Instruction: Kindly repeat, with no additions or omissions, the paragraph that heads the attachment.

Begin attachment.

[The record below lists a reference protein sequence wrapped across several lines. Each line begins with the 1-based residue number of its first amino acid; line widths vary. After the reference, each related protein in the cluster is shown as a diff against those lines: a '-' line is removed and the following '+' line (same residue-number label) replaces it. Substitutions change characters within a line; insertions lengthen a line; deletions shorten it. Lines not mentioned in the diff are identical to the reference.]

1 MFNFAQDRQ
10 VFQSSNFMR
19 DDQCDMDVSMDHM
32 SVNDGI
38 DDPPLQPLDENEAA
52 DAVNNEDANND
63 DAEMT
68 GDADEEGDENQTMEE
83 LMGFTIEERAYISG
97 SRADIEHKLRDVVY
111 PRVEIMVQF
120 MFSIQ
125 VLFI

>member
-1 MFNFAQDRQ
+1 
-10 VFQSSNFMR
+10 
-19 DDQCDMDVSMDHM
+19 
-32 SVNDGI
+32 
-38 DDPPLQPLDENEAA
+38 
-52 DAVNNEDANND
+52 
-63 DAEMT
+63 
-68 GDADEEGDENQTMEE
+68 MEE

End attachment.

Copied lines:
[The record below lists a reference protein sequence wrapped across several lines. Each line begins with the 1-based residue number of its first amino acid; line widths vary. After the reference, each related protein in the cluster is shown as a diff against those lines: a '-' line is removed and the following '+' line (same residue-number label) replaces it. Substitutions change characters within a line; insertions lengthen a line; deletions shorten it. Lines not mentioned in the diff are identical to the reference.]